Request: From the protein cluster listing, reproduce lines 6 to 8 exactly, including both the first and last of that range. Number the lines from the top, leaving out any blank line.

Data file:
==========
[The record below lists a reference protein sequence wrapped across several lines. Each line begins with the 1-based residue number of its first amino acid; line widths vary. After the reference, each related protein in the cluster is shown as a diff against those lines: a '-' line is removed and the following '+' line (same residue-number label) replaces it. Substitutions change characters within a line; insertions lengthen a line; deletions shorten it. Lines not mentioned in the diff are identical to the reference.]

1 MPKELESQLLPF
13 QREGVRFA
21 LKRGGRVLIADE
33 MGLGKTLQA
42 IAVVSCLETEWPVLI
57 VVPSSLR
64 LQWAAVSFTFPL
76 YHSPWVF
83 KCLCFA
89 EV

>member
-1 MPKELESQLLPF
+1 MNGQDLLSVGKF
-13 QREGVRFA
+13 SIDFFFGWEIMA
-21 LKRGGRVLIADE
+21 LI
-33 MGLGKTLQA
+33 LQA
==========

42 IAVVSCLETEWPVLI
57 VVPSSLR
64 LQWAAVSFTFPL